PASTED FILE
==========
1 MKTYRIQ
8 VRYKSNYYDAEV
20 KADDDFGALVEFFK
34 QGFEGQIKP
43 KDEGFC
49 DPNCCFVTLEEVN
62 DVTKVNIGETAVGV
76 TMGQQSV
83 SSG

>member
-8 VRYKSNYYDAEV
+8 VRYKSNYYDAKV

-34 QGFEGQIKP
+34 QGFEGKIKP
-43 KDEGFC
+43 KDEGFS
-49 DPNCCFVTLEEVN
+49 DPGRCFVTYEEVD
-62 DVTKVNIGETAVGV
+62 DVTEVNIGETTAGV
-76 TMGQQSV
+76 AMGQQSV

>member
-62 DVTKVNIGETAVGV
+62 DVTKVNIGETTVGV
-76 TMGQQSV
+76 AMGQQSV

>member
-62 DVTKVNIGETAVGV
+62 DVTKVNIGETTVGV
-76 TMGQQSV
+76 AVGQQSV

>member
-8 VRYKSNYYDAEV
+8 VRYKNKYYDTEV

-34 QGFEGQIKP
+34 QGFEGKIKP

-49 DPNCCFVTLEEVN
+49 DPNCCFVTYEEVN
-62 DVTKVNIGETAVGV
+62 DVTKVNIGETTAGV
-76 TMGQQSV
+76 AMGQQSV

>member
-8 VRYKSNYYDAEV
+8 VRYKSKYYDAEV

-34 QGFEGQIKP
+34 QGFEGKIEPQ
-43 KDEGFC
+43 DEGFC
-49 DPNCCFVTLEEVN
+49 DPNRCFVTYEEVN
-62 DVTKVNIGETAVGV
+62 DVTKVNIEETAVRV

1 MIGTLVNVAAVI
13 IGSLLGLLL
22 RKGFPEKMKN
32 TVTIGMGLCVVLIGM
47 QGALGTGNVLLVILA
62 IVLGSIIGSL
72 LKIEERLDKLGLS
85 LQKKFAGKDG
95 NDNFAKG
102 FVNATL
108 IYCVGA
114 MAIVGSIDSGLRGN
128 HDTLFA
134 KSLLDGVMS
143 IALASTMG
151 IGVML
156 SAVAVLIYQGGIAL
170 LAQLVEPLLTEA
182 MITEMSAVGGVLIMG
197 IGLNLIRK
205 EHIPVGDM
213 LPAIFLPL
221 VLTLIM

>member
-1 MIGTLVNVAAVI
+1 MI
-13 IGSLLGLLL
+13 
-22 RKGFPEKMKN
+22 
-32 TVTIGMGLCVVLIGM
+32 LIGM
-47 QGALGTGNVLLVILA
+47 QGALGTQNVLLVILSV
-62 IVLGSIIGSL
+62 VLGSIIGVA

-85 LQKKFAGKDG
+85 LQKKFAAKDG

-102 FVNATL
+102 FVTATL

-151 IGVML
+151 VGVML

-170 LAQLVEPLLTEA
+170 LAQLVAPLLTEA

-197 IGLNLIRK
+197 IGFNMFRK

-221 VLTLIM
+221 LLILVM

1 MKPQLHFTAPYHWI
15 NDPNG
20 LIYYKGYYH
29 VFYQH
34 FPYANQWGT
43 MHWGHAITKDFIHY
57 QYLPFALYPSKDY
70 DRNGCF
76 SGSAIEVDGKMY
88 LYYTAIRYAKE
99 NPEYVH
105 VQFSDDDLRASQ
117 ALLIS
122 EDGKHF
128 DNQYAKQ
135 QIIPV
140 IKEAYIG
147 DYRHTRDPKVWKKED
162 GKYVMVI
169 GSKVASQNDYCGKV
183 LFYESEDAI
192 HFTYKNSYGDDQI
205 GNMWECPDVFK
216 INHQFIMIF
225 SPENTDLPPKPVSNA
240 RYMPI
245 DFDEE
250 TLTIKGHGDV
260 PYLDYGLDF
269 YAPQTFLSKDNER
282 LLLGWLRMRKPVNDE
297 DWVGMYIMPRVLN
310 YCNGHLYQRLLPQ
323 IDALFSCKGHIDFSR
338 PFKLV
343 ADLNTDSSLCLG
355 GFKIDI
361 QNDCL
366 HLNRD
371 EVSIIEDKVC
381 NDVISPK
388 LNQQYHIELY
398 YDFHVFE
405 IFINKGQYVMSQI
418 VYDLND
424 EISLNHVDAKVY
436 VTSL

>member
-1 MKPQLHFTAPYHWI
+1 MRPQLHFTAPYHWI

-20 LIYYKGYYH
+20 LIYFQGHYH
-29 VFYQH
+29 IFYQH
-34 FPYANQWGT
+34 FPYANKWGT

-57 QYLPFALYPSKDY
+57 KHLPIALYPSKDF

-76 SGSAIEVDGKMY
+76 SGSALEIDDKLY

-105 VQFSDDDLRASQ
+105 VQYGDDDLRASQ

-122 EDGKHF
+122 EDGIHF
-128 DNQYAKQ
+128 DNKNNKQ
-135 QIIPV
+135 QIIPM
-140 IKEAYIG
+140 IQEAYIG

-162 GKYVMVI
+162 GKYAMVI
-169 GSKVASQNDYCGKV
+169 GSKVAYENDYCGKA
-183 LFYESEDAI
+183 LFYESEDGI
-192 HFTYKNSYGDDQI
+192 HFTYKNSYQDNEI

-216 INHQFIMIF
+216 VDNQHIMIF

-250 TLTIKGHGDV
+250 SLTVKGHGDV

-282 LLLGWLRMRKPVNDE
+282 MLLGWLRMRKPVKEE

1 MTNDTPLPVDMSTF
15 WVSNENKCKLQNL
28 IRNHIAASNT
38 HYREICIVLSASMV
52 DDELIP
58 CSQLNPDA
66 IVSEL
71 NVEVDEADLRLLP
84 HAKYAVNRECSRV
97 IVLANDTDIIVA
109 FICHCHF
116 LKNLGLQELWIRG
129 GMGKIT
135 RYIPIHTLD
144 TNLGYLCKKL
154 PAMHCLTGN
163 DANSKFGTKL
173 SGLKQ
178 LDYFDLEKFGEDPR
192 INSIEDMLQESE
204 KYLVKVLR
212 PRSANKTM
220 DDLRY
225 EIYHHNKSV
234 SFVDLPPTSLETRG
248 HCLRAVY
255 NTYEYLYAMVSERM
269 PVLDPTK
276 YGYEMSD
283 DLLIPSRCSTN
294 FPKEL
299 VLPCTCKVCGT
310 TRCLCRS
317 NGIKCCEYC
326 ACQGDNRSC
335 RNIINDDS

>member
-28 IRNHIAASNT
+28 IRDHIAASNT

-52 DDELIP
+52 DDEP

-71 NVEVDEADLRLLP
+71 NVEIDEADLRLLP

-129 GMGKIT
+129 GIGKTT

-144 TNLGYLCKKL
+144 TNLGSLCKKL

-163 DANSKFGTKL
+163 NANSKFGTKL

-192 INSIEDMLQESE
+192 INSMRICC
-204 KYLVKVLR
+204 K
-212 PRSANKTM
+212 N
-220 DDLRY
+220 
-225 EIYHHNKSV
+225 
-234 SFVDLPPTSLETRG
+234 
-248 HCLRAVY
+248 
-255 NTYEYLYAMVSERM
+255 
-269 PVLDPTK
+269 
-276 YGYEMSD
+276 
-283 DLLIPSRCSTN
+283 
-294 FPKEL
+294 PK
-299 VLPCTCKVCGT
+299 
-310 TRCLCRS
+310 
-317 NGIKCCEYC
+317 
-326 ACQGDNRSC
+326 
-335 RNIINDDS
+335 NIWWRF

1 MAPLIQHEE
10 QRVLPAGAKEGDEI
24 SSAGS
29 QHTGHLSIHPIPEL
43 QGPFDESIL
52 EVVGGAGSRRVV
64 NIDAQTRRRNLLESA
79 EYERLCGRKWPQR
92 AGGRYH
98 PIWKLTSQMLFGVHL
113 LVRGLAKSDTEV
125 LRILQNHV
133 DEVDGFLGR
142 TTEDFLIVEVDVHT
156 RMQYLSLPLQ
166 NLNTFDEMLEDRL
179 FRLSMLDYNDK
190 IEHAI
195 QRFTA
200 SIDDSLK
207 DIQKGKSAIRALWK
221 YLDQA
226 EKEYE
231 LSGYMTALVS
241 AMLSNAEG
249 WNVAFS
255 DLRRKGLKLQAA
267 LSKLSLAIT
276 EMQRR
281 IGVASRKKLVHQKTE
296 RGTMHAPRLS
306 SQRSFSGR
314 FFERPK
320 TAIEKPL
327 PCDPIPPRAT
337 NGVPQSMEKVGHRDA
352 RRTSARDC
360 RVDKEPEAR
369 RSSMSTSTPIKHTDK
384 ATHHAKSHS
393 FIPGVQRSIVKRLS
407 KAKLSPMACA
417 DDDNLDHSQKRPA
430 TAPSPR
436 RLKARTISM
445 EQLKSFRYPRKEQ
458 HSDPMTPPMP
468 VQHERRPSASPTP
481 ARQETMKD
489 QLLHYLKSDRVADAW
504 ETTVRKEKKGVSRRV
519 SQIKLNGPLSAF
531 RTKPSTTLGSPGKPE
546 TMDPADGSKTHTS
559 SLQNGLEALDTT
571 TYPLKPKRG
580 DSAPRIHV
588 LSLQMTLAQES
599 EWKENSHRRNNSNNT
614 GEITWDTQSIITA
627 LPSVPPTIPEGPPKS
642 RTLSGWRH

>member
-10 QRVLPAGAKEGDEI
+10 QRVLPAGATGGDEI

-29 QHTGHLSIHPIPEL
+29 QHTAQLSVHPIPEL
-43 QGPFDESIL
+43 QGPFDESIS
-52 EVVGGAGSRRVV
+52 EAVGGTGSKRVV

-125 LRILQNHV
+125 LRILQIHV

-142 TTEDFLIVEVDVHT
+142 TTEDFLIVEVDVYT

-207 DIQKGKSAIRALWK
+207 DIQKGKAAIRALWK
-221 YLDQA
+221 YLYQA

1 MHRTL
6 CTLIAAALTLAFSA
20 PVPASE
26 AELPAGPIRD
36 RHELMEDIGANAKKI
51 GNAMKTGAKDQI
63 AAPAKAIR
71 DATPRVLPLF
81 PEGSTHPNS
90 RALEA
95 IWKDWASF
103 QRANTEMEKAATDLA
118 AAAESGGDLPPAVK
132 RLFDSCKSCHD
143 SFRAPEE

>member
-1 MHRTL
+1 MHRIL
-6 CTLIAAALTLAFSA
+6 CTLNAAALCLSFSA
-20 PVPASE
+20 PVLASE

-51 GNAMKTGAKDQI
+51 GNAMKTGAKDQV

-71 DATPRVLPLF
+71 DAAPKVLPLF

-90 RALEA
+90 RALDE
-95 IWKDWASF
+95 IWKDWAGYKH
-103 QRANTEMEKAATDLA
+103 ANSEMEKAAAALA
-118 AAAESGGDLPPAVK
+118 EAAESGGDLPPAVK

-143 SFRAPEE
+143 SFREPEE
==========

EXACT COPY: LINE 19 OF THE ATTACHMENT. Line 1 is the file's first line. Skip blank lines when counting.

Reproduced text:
-62 DVTKVNIGETAVGV